Cover image for If wishes were horses
If wishes were horses
Kinsey-Warnock, Natalie.
Personal Author:
First edition.
Publication Information:
New York : Dutton Children's Books, [2000]

Physical Description:
131 pages ; 20 cm
During the summer of 1932 when Lily is twelve years old, she is granted her two greatest wishes, to be far from the sister who torments her and to have a horse of her own, but she does not expect either the tragic events that bring this about or their consequences.
Program Information:
Accelerated Reader AR MG 5.2 3.0 44946.
Format :


Call Number
Material Type
Home Location
Item Holds
X Juvenile Fiction Childrens Area
X Juvenile Fiction Open Shelf

On Order



On a small Vermont farm in 1932, 12-year-old Lily constantly argues with her older sister, Emily. Into this combative atmosphere comes Great-Aunt Nell, who seems to understand both girls. But everything changes when in an act of revenge, Lily pushes Emily into a quarry. Soon afterward, Emily is diagnosed with polio and placed in an iron lung. Despite her intense sibling rivalry, Lily gives up what she most needs and loves -- her horse -- to help Emily, and by doing so makes a poignantly selfless gesture.

Author Notes

"I grew up on a dairy farm in a region known as Vermont's Northeast Kingdom, along with one sister and three brothers in an area our Scottish ancestors settled almost two hundred years ago.
"Since graduating from Johnson State College Vermont with majors in both art and athletic training, I have worked as a coach, trainer, energy auditor for the Extension Service, and mostrecently as Elderhostel Director and cross-country ski instructor at the Craftsbury Sports Center before turning to writing full-time.
"I have many passions. I am an athlete, naturalist, artist, and a writer, and all of the things I do are rooted in the Northeast Kingdom. I run five to ten miles each morning, cross-country ski, mountain bike, swim, and play tennis. I also played field hockey all across the country for many years. I love the outdoors, and study and sketch birds and wildflowers which are most often the subjects of my watercolor paintings. For the past seven years, my husband, Tom, and I have beenbuilding a timber-frame house. We both enjoy working with wood, and Tom shares my love of the land, sports and animals: we have a Morgan horse, five dogs, and eight cats. We lovegardening and have planted an orchard of old apple varieties. And I love histories and walking old cemeteries.
"My first children's book,  The Canada Geese Quilt , grew out of my love andadmiration for my grandmother, Helen Urie Rowell, and a special quilt the two of us made together. My grandmother began quilting when she was in her sixties, and over the next fifteen years she made over 230 quilts. I designed about twenty of them. Most of them are of birds,wildflowers and starry skies, but one is of Canada geese -- and that inspired the book.
"My husband and I live in Albany, Vermont, where I am always at work on new books."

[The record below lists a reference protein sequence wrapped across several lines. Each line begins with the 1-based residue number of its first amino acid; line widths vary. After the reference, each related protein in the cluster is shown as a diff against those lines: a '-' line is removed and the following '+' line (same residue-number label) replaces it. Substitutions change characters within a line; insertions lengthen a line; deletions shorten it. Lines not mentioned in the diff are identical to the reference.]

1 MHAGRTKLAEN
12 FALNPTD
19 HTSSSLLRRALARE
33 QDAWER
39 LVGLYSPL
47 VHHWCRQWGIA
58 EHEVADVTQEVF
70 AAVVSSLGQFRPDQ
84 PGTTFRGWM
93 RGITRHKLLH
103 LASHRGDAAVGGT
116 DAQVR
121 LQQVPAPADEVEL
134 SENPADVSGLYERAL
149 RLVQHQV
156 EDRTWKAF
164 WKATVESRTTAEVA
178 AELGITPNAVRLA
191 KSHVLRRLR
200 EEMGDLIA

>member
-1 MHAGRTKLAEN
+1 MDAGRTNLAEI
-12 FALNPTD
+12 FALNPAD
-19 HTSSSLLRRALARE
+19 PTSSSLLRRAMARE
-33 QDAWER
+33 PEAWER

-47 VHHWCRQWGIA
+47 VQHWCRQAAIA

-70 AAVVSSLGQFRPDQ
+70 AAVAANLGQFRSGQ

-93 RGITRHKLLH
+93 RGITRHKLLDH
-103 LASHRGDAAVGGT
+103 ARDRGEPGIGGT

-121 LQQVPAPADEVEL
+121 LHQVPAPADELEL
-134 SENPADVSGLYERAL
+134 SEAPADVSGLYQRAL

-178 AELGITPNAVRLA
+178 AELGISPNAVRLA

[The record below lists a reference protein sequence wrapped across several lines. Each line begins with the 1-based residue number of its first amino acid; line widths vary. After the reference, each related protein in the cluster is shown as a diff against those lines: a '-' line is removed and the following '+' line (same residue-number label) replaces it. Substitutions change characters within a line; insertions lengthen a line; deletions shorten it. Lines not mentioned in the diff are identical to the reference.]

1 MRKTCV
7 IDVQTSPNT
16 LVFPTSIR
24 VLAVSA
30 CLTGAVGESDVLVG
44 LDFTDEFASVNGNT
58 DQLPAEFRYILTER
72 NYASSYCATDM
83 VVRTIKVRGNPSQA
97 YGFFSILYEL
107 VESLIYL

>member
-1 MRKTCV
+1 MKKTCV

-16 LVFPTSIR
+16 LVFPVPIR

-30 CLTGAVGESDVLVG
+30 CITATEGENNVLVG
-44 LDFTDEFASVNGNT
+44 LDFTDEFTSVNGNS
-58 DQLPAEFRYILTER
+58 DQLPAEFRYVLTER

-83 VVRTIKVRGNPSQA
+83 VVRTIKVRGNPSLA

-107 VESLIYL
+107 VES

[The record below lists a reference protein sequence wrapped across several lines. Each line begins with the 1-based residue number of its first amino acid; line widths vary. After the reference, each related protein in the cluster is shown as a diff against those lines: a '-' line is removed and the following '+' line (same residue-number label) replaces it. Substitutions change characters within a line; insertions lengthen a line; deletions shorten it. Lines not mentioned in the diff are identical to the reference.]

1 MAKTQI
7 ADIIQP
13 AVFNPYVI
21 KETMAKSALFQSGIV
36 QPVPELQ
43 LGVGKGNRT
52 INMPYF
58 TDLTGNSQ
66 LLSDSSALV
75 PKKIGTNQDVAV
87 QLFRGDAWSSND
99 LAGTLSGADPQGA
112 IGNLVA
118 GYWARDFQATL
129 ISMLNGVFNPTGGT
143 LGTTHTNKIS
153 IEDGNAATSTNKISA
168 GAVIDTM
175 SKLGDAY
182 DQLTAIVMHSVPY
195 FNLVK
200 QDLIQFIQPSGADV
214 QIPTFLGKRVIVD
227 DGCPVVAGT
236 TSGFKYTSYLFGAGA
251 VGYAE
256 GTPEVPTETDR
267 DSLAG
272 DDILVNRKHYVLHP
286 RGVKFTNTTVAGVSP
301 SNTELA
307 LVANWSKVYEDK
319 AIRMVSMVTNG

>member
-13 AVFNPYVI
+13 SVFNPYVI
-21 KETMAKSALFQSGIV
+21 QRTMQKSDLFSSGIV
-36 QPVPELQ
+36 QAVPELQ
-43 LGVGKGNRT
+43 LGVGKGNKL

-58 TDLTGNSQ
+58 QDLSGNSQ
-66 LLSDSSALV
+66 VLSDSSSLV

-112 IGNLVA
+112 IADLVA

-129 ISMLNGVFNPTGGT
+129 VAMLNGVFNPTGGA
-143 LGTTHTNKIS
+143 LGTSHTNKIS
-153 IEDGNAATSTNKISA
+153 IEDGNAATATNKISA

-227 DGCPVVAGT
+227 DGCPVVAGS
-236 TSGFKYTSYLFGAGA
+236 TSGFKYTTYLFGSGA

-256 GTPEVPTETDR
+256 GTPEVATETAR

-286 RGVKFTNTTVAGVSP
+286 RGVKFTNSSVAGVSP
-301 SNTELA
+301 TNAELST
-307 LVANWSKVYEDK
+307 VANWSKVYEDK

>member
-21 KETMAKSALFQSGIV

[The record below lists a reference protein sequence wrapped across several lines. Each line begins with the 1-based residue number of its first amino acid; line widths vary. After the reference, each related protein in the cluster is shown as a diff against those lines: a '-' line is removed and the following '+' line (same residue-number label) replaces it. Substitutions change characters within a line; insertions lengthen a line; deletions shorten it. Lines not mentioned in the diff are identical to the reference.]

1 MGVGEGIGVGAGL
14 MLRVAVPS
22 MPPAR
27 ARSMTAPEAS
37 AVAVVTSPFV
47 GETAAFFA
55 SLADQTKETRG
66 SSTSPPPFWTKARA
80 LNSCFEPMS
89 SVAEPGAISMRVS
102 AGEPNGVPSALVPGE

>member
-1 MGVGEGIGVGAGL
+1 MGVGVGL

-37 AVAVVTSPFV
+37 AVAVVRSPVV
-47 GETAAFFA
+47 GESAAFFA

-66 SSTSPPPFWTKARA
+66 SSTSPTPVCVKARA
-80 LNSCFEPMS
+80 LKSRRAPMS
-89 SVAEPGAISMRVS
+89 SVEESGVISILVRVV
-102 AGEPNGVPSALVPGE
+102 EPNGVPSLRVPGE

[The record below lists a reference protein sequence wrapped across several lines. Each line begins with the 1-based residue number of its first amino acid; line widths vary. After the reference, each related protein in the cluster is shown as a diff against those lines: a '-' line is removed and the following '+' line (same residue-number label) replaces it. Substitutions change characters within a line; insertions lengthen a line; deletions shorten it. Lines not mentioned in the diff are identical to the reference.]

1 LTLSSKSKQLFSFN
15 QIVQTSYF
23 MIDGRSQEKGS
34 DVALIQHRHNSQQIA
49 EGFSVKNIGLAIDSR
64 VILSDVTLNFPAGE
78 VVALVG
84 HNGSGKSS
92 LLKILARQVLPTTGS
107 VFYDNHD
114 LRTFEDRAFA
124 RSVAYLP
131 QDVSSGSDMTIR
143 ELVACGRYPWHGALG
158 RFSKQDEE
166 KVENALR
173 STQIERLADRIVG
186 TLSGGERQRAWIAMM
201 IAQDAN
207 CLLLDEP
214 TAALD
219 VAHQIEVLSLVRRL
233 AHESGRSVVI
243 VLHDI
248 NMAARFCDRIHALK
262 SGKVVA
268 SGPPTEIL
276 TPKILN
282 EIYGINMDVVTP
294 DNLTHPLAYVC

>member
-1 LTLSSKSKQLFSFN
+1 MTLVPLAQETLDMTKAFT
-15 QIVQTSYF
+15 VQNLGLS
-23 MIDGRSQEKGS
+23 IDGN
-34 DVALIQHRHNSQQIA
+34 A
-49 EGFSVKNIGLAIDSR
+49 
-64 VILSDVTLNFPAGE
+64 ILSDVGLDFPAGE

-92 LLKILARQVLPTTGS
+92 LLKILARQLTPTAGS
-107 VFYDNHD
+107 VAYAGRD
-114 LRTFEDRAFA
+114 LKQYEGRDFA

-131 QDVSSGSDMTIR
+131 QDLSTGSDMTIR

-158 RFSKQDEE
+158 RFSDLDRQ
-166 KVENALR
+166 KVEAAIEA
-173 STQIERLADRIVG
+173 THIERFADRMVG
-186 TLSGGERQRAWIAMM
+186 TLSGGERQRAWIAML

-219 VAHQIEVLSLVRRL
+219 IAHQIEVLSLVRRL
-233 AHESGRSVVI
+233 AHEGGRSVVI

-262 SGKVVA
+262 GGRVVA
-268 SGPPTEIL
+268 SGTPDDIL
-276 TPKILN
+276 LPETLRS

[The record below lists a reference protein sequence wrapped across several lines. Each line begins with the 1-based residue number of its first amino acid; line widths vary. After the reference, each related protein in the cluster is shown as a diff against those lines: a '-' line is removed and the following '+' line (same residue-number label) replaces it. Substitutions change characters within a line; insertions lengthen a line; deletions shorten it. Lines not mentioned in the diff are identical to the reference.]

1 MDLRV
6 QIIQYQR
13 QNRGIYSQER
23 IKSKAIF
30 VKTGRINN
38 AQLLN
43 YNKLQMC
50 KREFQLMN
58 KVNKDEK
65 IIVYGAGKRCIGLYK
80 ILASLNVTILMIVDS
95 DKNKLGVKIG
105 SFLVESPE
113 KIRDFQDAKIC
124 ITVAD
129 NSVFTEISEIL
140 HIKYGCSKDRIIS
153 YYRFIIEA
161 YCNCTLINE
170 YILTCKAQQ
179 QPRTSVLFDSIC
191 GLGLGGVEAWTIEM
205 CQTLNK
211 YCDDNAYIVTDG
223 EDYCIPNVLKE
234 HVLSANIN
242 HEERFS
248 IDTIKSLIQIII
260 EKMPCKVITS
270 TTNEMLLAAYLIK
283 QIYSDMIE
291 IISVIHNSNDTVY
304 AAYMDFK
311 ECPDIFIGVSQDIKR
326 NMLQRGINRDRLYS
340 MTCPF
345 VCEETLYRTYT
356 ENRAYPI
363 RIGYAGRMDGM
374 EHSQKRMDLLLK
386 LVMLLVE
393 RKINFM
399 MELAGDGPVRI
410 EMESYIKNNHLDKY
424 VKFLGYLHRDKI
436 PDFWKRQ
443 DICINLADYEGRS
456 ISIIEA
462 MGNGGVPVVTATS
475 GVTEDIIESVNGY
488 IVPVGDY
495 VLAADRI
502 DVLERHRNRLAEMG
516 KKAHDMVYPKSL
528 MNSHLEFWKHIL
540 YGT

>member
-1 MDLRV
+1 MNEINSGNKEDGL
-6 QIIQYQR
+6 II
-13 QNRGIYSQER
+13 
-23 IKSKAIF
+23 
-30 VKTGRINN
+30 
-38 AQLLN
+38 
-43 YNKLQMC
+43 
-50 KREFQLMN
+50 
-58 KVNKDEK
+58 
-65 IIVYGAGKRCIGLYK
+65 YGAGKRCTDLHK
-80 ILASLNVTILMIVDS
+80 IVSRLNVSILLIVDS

Reviews 2

Booklist Review

Gr. 3^-6. Twelve-year-old Lily longs for a horse, but it's 1932, the thick of the Great Depression, and there's no money. The arrival of brash, legendary Aunt Nell proves to be a bright distraction, and it looks as if Lily may get her horse after all. But when Lily's sister, Emily, contracts polio, all the money and energy is diverted to her survival. As Emily's condition worsens, Lily struggles to help her family, sacrificing the thing she's yearned for the most. The brief story has too many themes: depression, polio, euthanasia, and family obligation, and many of the characters seem undeveloped as a result. The language is also uneven, with beautifully articulated scenes alternating with melodrama. But the author captures the tenor of sibling rivalry well, and children, particularly horse fans, will connect with Lily's earnest desire to lessen her family's troubles. --Gillian Engberg

School Library Journal Review

Gr 5-7-In this somewhat contrived but engaging coming-of-age story set in rural Vermont in 1932, Lily, 12, relates events that are tragic, wonderful, and sometimes humorous. She has always felt that her parents favor her sister Emily. Lily has always wanted a horse; her sister wants a cat-and gets it. The unexpected arrival from India of Great-Aunt Nell provides both excitement and diversion, allowing Lily to eventually see both herself and her rivalry with her sister with new insight. When Emily contracts polio, she is placed in an iron lung but her condition worsens. Lily is then torn between resentment-Emily now gets more attention than ever-and fear and compassion for her sister. After seeing a diving-horse team at the circus, Lily practices in secret with a horse that she and Aunt Nell have rescued from abuse, and later devises an altruistic scheme. The characterizations and plot devices lack subtlety. Lily is the most fully realized character; the others are mainly types, and the author brings in intrigue, coincidence, derring-do, and even the hint of assisted suicide. Nevertheless, the first-person narrative flows gracefully between the present and the recent past. As the story progresses, Lily becomes less self-absorbed and more sensitive to the needs of others, and readers will identify with her frustration, sibling rivalry, and, ultimately, her pain at the loss of her sister.-Corinne Camarata, Port Washington Public Library, NY (c) Copyright 2010. Library Journals LLC, a wholly owned subsidiary of Media Source, Inc. No redistribution permitted.